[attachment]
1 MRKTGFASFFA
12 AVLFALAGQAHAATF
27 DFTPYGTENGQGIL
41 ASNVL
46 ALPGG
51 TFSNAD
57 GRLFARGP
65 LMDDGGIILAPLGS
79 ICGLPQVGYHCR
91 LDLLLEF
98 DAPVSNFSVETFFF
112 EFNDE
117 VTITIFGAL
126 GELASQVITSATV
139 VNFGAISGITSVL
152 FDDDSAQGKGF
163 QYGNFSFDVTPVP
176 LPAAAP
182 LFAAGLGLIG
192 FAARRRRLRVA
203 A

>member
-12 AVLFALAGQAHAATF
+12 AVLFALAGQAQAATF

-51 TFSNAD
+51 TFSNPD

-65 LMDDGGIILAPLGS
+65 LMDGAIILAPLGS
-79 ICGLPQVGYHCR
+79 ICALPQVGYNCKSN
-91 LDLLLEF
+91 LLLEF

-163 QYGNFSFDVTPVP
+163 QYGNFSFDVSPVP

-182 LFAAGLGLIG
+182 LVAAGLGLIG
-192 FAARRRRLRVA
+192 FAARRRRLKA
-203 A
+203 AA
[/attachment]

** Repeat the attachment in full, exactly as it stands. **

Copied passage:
1 MRKTGFASFFA
12 AVLFALAGQAHAATF
27 DFTPYGTENGQGIL
41 ASNVL
46 ALPGG
51 TFSNAD
57 GRLFARGP
65 LMDDGGIILAPLGS
79 ICGLPQVGYHCR
91 LDLLLEF
98 DAPVSNFSVETFFF
112 EFNDE
117 VTITIFGAL
126 GELASQVITSATV
139 VNFGAISGITSVL
152 FDDDSAQGKGF
163 QYGNFSFDVTPVP
176 LPAAAP
182 LFAAGLGLIG
192 FAARRRRLRVA
203 A

>member
-12 AVLFALAGQAHAATF
+12 AVLFALAGQAQAATF

-51 TFSNAD
+51 TFSNPD

-65 LMDDGGIILAPLGS
+65 LMDGAIILAPLGS
-79 ICGLPQVGYHCR
+79 ICALPQVGYNCKSN
-91 LDLLLEF
+91 LLLEF

-163 QYGNFSFDVTPVP
+163 QYGNFSFDVSPVP

-182 LFAAGLGLIG
+182 LVAAGLGLIG
-192 FAARRRRLRVA
+192 FAARRRRLKA
-203 A
+203 AA